Marissa Nadler: Psycho Las Vegas Preview

“Heavy music can be soft too, and that’s where I come in.”

With that succinct sentence, Marissa Nadler summed up to The Bad Penny what attendees of Psycho Las Vegas 2022 should expect from her Friday performance at the festival. While set times are not yet publicly available, her celestial singing is sure to provide respite to those who risk going deaf at the ear-shattering performances by Emperor, Carcass and Mayhem. And yet, she is a logical fit for a festival featuring artists who challenges themselves and their audiences alike.

Mind you, Nadler is so much more than just an anomalous addition to a festival geared toward music of … let’s say, “the heavier variety.” As she explained in an interview last week, the dark themes in her songs have a great deal in common with those topics upon by most bands on Psycho’s bill. If that weren’t enough, Nadler — who is probably too humble to admit it herself — carries more collaborative bonafides than arguably about any other participating artist. To name just a few, she has teamed with Xasthur, Mercury Rev, Emily Jane White, Okkervil River, Ben Watt, Lushlife … and if you think that short list is impressive, take a gander at the litany of tribute albums on which she has appeared.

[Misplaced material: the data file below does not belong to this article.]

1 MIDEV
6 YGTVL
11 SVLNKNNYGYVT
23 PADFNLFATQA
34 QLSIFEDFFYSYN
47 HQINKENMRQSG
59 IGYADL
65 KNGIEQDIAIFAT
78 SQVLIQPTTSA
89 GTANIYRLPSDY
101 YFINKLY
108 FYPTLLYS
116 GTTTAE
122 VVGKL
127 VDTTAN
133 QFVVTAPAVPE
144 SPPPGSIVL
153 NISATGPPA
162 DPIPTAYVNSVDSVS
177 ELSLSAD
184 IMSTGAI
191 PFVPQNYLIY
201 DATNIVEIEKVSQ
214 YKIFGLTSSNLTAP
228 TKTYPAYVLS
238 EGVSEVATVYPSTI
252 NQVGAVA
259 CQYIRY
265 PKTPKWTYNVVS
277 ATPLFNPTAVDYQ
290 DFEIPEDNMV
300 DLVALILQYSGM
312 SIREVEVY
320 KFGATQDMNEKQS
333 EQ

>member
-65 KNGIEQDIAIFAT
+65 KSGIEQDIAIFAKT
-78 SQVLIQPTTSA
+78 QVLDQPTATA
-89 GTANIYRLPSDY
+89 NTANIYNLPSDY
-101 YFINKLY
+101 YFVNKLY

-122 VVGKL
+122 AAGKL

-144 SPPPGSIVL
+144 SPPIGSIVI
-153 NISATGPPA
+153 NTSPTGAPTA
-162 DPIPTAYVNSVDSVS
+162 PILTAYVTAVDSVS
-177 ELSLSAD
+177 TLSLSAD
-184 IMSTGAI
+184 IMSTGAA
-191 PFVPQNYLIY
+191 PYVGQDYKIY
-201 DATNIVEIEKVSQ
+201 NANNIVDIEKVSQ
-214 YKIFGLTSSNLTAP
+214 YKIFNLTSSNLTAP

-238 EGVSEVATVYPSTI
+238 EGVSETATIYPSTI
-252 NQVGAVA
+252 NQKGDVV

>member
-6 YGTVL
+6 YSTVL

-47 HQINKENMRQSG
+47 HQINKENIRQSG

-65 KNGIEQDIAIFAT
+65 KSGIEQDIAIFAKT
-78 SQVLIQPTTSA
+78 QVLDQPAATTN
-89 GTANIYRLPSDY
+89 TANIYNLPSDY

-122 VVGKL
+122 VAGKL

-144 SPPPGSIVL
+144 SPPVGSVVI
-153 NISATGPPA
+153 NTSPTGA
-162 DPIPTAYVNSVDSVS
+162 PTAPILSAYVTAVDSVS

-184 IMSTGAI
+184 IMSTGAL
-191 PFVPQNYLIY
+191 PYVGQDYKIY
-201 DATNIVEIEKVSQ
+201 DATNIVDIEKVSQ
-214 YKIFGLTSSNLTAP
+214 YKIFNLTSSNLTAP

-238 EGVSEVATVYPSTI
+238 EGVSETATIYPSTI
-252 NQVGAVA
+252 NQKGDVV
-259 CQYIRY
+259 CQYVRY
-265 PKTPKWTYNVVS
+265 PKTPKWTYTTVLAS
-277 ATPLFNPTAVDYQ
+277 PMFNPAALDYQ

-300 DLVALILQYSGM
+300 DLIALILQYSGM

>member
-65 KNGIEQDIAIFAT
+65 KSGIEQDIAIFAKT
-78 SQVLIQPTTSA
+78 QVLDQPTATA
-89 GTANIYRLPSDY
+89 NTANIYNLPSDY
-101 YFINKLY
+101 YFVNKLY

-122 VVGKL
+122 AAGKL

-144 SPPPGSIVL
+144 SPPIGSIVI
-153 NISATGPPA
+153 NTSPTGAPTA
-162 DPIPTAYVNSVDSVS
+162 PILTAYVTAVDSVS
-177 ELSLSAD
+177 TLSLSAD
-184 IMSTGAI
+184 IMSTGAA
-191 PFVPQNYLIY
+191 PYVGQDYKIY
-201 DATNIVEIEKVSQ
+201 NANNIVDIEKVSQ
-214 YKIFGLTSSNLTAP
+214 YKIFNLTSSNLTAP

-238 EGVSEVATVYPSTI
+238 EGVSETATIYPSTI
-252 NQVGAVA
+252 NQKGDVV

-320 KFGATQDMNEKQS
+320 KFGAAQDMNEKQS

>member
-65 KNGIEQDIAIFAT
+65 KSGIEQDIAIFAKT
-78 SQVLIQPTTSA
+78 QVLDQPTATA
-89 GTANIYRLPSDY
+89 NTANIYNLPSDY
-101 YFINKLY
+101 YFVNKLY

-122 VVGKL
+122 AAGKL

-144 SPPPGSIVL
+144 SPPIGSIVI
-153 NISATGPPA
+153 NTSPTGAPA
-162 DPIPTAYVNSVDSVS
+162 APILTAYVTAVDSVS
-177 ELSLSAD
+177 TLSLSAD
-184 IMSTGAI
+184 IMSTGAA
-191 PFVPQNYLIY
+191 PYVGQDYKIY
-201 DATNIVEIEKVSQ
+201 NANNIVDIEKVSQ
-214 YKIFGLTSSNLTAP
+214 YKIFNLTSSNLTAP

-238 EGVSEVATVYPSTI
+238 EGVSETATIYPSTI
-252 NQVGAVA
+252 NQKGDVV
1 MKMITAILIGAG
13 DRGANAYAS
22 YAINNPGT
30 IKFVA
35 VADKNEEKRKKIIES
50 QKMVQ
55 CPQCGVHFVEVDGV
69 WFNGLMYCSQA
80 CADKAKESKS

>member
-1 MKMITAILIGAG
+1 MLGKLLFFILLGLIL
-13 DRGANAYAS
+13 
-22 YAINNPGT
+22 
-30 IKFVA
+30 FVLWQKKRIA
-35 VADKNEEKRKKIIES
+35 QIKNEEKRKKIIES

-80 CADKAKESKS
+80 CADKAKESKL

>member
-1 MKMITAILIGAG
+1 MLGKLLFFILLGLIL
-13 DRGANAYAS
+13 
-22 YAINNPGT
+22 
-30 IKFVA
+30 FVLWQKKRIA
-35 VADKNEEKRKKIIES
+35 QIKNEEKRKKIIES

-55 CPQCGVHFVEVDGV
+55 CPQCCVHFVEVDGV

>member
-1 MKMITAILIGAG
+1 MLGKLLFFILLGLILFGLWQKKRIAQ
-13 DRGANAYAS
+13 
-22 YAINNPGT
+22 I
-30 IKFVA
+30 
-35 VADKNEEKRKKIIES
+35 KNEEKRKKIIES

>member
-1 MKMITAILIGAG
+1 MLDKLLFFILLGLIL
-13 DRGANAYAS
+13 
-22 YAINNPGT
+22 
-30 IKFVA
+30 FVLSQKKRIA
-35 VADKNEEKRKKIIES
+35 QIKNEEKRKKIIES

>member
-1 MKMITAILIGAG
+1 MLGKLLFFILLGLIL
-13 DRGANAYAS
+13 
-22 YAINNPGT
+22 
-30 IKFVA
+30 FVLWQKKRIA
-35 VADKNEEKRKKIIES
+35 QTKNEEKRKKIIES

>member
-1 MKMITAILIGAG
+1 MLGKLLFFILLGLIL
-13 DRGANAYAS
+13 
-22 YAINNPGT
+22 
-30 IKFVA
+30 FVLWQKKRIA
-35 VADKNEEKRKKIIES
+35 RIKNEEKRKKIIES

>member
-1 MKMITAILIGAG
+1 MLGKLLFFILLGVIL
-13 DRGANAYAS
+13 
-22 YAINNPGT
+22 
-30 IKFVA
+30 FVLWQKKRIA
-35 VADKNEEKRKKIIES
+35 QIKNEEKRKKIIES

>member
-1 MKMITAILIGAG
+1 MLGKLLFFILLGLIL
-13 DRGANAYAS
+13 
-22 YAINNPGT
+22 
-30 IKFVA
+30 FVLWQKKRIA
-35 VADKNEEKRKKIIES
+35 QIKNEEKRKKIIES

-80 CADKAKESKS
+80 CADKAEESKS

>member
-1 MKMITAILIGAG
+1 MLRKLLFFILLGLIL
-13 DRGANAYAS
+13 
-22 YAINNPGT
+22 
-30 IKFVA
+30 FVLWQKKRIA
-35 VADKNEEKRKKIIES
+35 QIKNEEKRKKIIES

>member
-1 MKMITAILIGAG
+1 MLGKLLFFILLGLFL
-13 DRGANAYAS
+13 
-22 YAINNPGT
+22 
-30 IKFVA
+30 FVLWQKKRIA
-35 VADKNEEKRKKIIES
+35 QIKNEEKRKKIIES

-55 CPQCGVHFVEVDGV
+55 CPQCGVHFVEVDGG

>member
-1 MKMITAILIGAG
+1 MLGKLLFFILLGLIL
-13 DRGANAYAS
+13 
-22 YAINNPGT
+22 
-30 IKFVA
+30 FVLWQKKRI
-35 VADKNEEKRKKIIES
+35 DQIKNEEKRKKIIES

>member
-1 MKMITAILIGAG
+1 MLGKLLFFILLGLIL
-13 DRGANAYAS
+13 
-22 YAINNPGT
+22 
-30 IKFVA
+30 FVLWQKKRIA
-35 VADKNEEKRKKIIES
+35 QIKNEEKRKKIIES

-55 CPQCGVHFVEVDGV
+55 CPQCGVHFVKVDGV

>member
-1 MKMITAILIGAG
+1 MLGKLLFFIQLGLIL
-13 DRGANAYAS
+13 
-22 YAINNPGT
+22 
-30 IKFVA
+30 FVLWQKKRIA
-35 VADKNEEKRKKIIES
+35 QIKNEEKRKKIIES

As gracious, kind and joyful as they come, Nadler carved out some time to talk with us about her long-awaited, very first appearance at Psycho Las Vegas in just over a couple of weeks. The conversation went a little something like this.

How did you hear about Psycho and get involved with it?

MARISSA NADLER: I’ve been familiar with Psycho Las Vegas for quite some time, and I was really excited to be asked to be part of this year’s lineup. The festival has wonderful curation and a wide array of artists that are breaking ground in a variety of different genres. It’s an amazing festival.

Are you excited to be a part of a festival that concentrates on heavy music?

NADLER: Yeah. It looks like there’s a pretty wide array of music on this bill, but it definitely seems to be catered toward the heavier scene. I love heavy music, music that makes you feel things. Heavy music can be soft too, and that’s where I come in. 

Did your participation on the Townes Van Zandt tribute album [Songs of Townes Van Zandt III] aim you a bit more in that direction?